Oregon State Bar Bulletin NOVEMBER 2015
The Legal Writer
By Suzanne E. Rowe
Back in April, I wrote about the virtues of brevity in legal writing. To make my point that less can be more, I harkened back to Hemingway, who has been credited with a six-word novel:
For sale. Baby shoes. Never worn.
Those six poignant words tell a story that is powerful in part because it is so spare. Perhaps there’s a lesson for the verbose among us (and which lawyer hasn’t been verbose occasionally?)
I challenged you as readers to test how much you can say in six words. I asked for any documents that lawyers write: demand letters, contracts, wills, case briefs, statements of facts, arguments, opinions and so on. The catch, of course, was to match Hemingway’s six-word limit.
To prime the pump, I offered a case brief of Palsgraf and a cover letter:
Push! Explosion! Falling scales! No liability.1
Motivated graduate needs experience, then job.
Your responses were creative, entertaining and, of course, brief. The best appear below under appropriate headings. In addition to my suggested topics, you wrote about patent law and philosophy, and even offered an advertising slogan for a divorce lawyer.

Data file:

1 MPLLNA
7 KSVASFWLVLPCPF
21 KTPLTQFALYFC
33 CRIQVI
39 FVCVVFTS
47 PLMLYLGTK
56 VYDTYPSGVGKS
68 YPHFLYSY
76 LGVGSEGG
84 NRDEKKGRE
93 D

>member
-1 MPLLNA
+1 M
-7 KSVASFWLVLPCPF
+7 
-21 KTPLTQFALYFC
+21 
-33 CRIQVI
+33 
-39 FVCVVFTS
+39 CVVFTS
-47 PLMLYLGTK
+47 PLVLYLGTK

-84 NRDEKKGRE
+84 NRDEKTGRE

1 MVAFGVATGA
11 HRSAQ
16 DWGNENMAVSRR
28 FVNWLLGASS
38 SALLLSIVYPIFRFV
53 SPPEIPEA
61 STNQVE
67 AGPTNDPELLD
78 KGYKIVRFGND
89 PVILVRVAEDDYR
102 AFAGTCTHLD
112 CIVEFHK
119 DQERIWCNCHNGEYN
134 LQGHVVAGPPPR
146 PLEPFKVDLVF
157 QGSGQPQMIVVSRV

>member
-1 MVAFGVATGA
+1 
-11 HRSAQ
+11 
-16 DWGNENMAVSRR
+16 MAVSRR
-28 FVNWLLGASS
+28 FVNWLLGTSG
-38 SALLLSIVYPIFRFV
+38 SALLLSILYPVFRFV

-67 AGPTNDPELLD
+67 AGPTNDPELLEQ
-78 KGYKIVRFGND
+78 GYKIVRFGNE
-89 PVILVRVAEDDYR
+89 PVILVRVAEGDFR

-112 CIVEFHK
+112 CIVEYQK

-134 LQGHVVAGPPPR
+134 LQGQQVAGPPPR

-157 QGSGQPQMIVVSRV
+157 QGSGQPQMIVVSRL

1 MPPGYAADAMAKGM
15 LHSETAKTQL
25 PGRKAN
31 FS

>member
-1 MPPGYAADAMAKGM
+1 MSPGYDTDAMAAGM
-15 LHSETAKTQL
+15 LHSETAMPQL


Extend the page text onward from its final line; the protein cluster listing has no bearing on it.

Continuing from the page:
Although these legal “documents” are short and this article is correspondingly brief, I urge you not to rush through. Take a deep breath, read each document, ponder the full story the document tells, and enjoy the virtue of brevity.
“Brief” Case Briefs
Cannibals for necessity? No defense. Murder.2
Absent? No consent? No personal jurisdiction.3
Hairy hand. Promised 100%. Owed difference.4
Mousetrap communicates with smartphone; deserves patent.
Offer and Acceptance
“No place like home” slippers: $2,000,000.
You dig. I pay. Sign here.
Paint for money? Yes, Tuesday. Consideration.
You’re liable, you lied, you’ll pay.
Stop everything you’re doing, or else.
You did wrong, so pay up.
No, you cannot halve the kids.
See You in Court
Payment overdue. Sue you later, alligator.
Society cannot progress without stare decisis.
A few readers did Hemingway better than six words. Here’s a very brief form of judgment:
And the grand finale is a one-word sentence from an appellate brief:
1. Palsgraf v. Long Island Railroad Co., 162 N.E. 99 (N.Y. 1928).
2. The Queen v. Dudley and Stephens, 14 Queens Bench Division 273 (1884).
3. Pennoyer v. Neff, 95 U.S. 714 (1878).
4. Hawkins v. McGee, 146 A. 641 (https://en.wikipedia.org/wiki/New_Hampshire_Supreme_Court 1929).
5. Tressel v. Tressel, 162 Or. App. 188 (1999).
ABOUT THE AUTHOR
Suzanne E. Rowe is the James L. and Ilene R. Hershner Professor at the University of Oregon School of Law, where she directs the legal research and writing program..
An archive of The Legal Writer articles is available here.
© 2015 Suzanne E. Rowe